First, I believe in women making choices regarding their own health care (for that matter, I believe EVERYONE should decide the best course of therapy for an illness). While our doctors serve as a primary source of information, they should NEVER have the final say about OUR health care choices and decisions.
As a doctor, I readily admit I don’t know everything! I don’t have time to know everything, so I’m always thankful when my own patients provide me with research they have found that might positively influence the outcome of their diseases. I’ve done the hard research for you on the topic of breast cancer, and it is my hope that when properly used, the information in Breast Choices for the Best Chances: Your Breasts, Your Life, and How You Can Win the Battle! will save lives.
and UCSD School of Medicine
Research shows that most people are severely deficient in vitamin D, even those who receive sunlight exposure. It is recommended that vitamin D3 (not vitamin D2, the form often prescribed by doctors) should be a supplement most people take for its numerous health benefits, including cancer prevention.
Optimizing vitamin D levels may be one of the most important steps you can take to stay healthy; in fact, vitamin D is not simply a vitamin but also a neuroregulatory hormone that influences nearly 3,000 different genes in your body.
Vitamin D kills cancer by promoting cell differentiation and supporting apoptosis (normal programmed cell death), as well as helping to prevent metastases and angiogenesis (new blood vessel formation needed for cancer to grow and spread.
According to Dr. Cedric F. Garland of the Moores Cancer Center and UCSD School of Medicine, “75 percent of breast cancer could be prevented with higher vitamin D serum levels.”
Mammographic density is considered a strong risk factor for breast cancer. Women who had a combined daily intake of 100 IU or more of vitamin D combined with 750 mg or more of calcium demonstrated decreased breast density compared to women with lower intakes of the two nutrients, suggesting that adequate consumption of vitamin D and calcium may reduce breast cancer risk.
Women taking tamoxifen should consider vitamin D supplementation as vitamin D3 works synergistically with tamoxifen to inhibit breast cancer cell proliferation.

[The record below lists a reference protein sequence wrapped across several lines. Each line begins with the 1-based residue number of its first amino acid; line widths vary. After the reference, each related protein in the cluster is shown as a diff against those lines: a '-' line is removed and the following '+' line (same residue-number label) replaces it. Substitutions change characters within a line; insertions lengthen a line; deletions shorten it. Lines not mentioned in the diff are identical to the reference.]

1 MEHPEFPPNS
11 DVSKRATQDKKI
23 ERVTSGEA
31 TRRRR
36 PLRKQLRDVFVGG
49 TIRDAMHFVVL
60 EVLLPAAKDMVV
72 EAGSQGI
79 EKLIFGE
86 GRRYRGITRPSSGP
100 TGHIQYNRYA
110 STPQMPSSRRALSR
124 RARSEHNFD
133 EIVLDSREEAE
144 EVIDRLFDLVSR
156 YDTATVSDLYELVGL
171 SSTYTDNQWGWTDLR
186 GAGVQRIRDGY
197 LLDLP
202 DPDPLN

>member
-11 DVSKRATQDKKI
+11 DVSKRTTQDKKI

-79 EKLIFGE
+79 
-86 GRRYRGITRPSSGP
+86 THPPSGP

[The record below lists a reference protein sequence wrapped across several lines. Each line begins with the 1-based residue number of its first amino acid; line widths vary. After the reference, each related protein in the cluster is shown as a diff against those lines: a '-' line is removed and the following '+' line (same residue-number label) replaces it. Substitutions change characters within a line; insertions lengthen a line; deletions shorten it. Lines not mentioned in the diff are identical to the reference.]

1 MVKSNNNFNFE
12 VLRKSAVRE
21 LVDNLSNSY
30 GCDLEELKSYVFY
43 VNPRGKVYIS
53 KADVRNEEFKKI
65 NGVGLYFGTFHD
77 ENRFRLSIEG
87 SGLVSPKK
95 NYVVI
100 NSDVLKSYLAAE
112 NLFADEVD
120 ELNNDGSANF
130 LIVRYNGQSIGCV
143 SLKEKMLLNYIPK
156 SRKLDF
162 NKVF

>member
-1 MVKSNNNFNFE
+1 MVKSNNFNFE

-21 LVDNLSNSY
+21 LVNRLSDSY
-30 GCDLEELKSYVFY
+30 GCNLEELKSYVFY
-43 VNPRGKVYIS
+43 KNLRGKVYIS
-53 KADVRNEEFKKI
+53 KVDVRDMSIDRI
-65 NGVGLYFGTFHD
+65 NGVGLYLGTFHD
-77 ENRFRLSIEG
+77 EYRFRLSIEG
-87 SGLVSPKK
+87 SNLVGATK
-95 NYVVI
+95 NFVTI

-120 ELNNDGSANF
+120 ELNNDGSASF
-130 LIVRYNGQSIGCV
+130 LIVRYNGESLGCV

Compared with sun-deprived women, women from lower, sunnier latitudes typically have lower rates of breast cancer. Additionally, the women from sunny places who consumed the most dietary vitamin D (from foods and supplements) enjoyed a greater breast-risk reduction than the women who consumed less dietary vitamin D (a combination of ample sun exposure and ample vitamin D intake was associated with the greatest risk reduction, compared with getting vitamin D from either sunlight or diet alone). In general, 30 minutes of daily sun exposure creates 10,000 IU of Vitamin D3 in your body.
The Food & Nutrition Board of the U.S. Institute of Medicine just tripled the recommended daily allowances for vitamin D3 from 200 IU for adults to 600 IU. However, most naturopathic physicians recommend a minimum of 1000 IU per day and many are now recommending at least 8000 IU per day in order to raise blood levels to at least 50 –70 ng/ml, considered an optimal or normal healthy level. For cancer patients, a target goal for Vitamin D3 blood levels should be at least 60 –80 ng/ml and maybe even closer to 80 –100 ng/ml (most people have levels less than 35, with 35 being a minimum level for health). New research shows that even higher daily doses of oral vitamin D3 (10,000–50,000 IU/day) are unlikely to be associated with toxicity (defined as blood levels above 200 ng/ ml). However, the best dose for each person to reach a target range of at least 60–80 ng/ml (and a range of 80–100 ng/ml for cancer patients) is best determined by blood testing due to individual response to supplemental vitamin D3.
Because vitamin K and iodine are also important for breast cancer patients (iodine deficiency has been linked to increased risks of breast cancer, and iodine supplementation provides additional iodine that can decrease the ability of estrogen to bind to estrogen receptors on the breast cells,) the vitamin D3 supplement Sandy, First, I believe in women making choices regarding their own health care (for that matter, I believe EVERYONE should decide the best course of therapy for an illness). While our doctors serve as a primary source of information, they should NEVER have the final say about OUR health care choices and decisions.
Vitamin D should be a supplement most people take for its numerous health benefits, including cancer prevention.
Editor’s Note: Dr. Shawn Messonnier is a regular contributor
to Total Health Magazine Online. “Breast Choices for
the Best Chances: Your Breasts, Your Life, and How You
Can Win the Battle!” was researched and written with Sandy,
his wife when she was diagnosed with breast cancer.
Available at Amazon.com
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